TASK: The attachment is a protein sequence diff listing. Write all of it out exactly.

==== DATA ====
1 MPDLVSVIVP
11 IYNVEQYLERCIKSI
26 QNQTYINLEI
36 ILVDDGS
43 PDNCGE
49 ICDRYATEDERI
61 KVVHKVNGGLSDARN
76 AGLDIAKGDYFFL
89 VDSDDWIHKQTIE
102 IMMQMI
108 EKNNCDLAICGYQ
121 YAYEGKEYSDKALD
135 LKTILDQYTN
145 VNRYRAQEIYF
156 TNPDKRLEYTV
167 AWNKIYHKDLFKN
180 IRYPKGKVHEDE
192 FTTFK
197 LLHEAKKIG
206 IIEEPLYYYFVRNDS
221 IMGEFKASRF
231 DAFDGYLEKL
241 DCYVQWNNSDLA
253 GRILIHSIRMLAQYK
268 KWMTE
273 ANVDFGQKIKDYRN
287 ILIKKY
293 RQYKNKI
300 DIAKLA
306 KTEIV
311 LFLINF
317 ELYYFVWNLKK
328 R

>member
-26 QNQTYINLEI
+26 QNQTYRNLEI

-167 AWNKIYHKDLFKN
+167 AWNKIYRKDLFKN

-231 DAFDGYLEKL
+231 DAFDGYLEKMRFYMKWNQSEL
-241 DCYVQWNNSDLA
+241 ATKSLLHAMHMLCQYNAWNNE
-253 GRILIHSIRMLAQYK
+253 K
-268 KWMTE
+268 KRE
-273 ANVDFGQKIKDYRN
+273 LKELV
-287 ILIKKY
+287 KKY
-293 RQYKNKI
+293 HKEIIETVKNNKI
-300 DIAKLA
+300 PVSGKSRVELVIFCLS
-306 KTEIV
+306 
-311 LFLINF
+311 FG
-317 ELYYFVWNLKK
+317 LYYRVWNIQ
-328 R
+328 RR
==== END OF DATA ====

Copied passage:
1 MPDLVSVIVP
11 IYNVEQYLERCIKSI
26 QNQTYINLEI
36 ILVDDGS
43 PDNCGE
49 ICDRYATEDERI
61 KVVHKVNGGLSDARN
76 AGLDIAKGDYFFL
89 VDSDDWIHKQTIE
102 IMMQMI
108 EKNNCDLAICGYQ
121 YAYEGKEYSDKALD
135 LKTILDQYTN
145 VNRYRAQEIYF
156 TNPDKRLEYTV
167 AWNKIYHKDLFKN
180 IRYPKGKVHEDE
192 FTTFK
197 LLHEAKKIG
206 IIEEPLYYYFVRNDS
221 IMGEFKASRF
231 DAFDGYLEKL
241 DCYVQWNNSDLA
253 GRILIHSIRMLAQYK
268 KWMTE
273 ANVDFGQKIKDYRN
287 ILIKKY
293 RQYKNKI
300 DIAKLA
306 KTEIV
311 LFLINF
317 ELYYFVWNLKK
328 R

>member
-26 QNQTYINLEI
+26 QNQTYRNLEI

-167 AWNKIYHKDLFKN
+167 AWNKIYRKDLFKN

-231 DAFDGYLEKL
+231 DAFDGYLEKMRFYMKWNQSEL
-241 DCYVQWNNSDLA
+241 ATKSLLHAMHMLCQYNAWNNE
-253 GRILIHSIRMLAQYK
+253 K
-268 KWMTE
+268 KRE
-273 ANVDFGQKIKDYRN
+273 LKELV
-287 ILIKKY
+287 KKY
-293 RQYKNKI
+293 HKEIIETVKNNKI
-300 DIAKLA
+300 PVSGKSRVELVIFCLS
-306 KTEIV
+306 
-311 LFLINF
+311 FG
-317 ELYYFVWNLKK
+317 LYYRVWNIQ
-328 R
+328 RR